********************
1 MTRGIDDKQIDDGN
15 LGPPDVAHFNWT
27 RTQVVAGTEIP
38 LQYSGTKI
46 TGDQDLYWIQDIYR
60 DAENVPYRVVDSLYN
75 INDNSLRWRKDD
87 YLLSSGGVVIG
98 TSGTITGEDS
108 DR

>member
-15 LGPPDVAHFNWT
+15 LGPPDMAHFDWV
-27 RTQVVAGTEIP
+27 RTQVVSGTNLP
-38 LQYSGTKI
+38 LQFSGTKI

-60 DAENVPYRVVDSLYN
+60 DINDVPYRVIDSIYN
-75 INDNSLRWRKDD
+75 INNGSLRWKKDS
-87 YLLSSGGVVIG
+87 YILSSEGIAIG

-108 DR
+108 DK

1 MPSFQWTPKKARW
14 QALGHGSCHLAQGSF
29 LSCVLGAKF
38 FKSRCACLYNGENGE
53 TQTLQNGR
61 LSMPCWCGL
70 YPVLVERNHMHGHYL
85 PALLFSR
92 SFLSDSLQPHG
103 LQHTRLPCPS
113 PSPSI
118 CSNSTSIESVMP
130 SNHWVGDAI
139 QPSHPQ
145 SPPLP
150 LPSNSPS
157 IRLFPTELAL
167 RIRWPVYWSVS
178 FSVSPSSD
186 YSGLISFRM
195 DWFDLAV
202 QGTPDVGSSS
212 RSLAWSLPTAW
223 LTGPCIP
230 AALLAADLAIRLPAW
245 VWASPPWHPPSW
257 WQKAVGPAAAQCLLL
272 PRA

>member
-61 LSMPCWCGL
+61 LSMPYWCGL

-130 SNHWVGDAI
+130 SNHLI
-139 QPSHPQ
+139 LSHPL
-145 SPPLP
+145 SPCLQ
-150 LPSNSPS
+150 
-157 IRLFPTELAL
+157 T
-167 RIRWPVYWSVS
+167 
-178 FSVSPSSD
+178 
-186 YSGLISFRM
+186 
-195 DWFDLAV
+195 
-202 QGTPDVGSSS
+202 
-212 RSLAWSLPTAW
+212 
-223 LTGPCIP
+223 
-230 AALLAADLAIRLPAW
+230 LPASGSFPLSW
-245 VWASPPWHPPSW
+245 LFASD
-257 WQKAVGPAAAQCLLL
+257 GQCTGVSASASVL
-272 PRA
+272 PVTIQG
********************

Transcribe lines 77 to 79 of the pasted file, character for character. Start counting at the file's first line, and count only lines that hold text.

-212 RSLAWSLPTAW
+212 
-223 LTGPCIP